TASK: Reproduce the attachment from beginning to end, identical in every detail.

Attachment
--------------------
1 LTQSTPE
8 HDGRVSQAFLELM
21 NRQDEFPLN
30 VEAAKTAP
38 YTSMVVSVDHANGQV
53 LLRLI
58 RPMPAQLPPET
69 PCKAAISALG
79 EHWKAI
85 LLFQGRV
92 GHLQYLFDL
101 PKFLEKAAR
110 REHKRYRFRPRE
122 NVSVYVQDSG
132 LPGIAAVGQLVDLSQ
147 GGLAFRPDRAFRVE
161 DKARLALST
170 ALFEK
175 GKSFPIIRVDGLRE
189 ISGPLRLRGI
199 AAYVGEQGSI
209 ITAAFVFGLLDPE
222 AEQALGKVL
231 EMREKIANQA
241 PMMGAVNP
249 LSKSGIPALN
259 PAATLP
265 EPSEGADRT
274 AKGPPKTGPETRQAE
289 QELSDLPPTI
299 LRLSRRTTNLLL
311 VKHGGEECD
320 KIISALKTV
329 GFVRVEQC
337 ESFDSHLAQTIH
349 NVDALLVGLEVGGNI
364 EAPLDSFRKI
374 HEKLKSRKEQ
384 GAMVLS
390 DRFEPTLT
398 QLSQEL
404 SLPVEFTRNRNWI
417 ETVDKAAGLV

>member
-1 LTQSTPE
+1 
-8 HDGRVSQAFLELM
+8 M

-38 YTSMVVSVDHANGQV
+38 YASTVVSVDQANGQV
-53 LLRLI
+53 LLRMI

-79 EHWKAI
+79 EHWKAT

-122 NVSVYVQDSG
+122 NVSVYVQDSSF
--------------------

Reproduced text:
1 LTQSTPE
8 HDGRVSQAFLELM
21 NRQDEFPLN
30 VEAAKTAP
38 YTSMVVSVDHANGQV
53 LLRLI
58 RPMPAQLPPET
69 PCKAAISALG
79 EHWKAI
85 LLFQGRV
92 GHLQYLFDL
101 PKFLEKAAR
110 REHKRYRFRPRE
122 NVSVYVQDSG
132 LPGIAAVGQLVDLSQ
147 GGLAFRPDRAFRVE
161 DKARLALST
170 ALFEK
175 GKSFPIIRVDGLRE
189 ISGPLRLRGI
199 AAYVGEQGSI
209 ITAAFVFGLLDPE
222 AEQALGKVL
231 EMREKIANQA
241 PMMGAVNP
249 LSKSGIPALN
259 PAATLP
265 EPSEGADRT
274 AKGPPKTGPETRQAE
289 QELSDLPPTI
299 LRLSRRTTNLLL
311 VKHGGEECD
320 KIISALKTV
329 GFVRVEQC
337 ESFDSHLAQTIH
349 NVDALLVGLEVGGNI
364 EAPLDSFRKI
374 HEKLKSRKEQ
384 GAMVLS
390 DRFEPTLT
398 QLSQEL
404 SLPVEFTRNRNWI
417 ETVDKAAGLV

>member
-1 LTQSTPE
+1 
-8 HDGRVSQAFLELM
+8 M

-38 YTSMVVSVDHANGQV
+38 YASTVVSVDQANGQV
-53 LLRLI
+53 LLRMI

-79 EHWKAI
+79 EHWKAT

-122 NVSVYVQDSG
+122 NVSVYVQDSSF